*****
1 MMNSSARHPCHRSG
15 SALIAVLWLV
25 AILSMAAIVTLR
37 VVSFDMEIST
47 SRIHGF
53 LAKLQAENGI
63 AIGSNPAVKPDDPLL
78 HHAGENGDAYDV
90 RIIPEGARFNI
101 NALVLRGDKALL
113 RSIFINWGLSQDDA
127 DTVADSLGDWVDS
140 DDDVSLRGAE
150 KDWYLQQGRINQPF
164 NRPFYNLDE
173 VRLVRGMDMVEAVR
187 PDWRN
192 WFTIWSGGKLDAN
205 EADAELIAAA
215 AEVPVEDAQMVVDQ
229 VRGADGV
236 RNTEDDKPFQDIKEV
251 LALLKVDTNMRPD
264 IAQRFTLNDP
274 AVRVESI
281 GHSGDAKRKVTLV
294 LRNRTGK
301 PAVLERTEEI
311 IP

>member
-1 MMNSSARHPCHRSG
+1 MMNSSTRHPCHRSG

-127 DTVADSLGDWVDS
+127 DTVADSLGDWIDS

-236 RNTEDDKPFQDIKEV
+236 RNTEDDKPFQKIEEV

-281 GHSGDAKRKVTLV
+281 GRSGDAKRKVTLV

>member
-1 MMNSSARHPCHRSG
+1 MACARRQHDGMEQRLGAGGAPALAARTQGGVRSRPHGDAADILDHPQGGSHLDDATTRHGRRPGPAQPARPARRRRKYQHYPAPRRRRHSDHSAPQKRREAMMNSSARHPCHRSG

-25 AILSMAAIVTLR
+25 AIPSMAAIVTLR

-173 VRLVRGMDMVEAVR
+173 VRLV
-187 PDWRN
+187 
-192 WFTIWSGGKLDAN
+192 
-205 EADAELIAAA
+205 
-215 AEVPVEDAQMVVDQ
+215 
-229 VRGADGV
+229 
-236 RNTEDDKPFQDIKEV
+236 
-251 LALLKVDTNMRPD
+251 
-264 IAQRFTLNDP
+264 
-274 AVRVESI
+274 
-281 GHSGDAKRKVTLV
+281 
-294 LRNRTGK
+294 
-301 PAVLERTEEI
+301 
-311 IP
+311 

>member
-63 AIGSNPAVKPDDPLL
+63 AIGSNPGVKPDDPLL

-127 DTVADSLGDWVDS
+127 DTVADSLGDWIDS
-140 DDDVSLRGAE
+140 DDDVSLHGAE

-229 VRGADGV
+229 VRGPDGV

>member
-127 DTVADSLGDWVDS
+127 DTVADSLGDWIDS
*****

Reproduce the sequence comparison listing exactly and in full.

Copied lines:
1 MMNSSARHPCHRSG
15 SALIAVLWLV
25 AILSMAAIVTLR
37 VVSFDMEIST
47 SRIHGF
53 LAKLQAENGI
63 AIGSNPAVKPDDPLL
78 HHAGENGDAYDV
90 RIIPEGARFNI
101 NALVLRGDKALL
113 RSIFINWGLSQDDA
127 DTVADSLGDWVDS
140 DDDVSLRGAE
150 KDWYLQQGRINQPF
164 NRPFYNLDE
173 VRLVRGMDMVEAVR
187 PDWRN
192 WFTIWSGGKLDAN
205 EADAELIAAA
215 AEVPVEDAQMVVDQ
229 VRGADGV
236 RNTEDDKPFQDIKEV
251 LALLKVDTNMRPD
264 IAQRFTLNDP
274 AVRVESI
281 GHSGDAKRKVTLV
294 LRNRTGK
301 PAVLERTEEI
311 IP

>member
-1 MMNSSARHPCHRSG
+1 MMNSSTRHPCHRSG

-127 DTVADSLGDWVDS
+127 DTVADSLGDWIDS

-236 RNTEDDKPFQDIKEV
+236 RNTEDDKPFQKIEEV

-281 GHSGDAKRKVTLV
+281 GRSGDAKRKVTLV

>member
-1 MMNSSARHPCHRSG
+1 MACARRQHDGMEQRLGAGGAPALAARTQGGVRSRPHGDAADILDHPQGGSHLDDATTRHGRRPGPAQPARPARRRRKYQHYPAPRRRRHSDHSAPQKRREAMMNSSARHPCHRSG

-25 AILSMAAIVTLR
+25 AIPSMAAIVTLR

-173 VRLVRGMDMVEAVR
+173 VRLV
-187 PDWRN
+187 
-192 WFTIWSGGKLDAN
+192 
-205 EADAELIAAA
+205 
-215 AEVPVEDAQMVVDQ
+215 
-229 VRGADGV
+229 
-236 RNTEDDKPFQDIKEV
+236 
-251 LALLKVDTNMRPD
+251 
-264 IAQRFTLNDP
+264 
-274 AVRVESI
+274 
-281 GHSGDAKRKVTLV
+281 
-294 LRNRTGK
+294 
-301 PAVLERTEEI
+301 
-311 IP
+311 

>member
-63 AIGSNPAVKPDDPLL
+63 AIGSNPGVKPDDPLL

-127 DTVADSLGDWVDS
+127 DTVADSLGDWIDS
-140 DDDVSLRGAE
+140 DDDVSLHGAE

-229 VRGADGV
+229 VRGPDGV

>member
-127 DTVADSLGDWVDS
+127 DTVADSLGDWIDS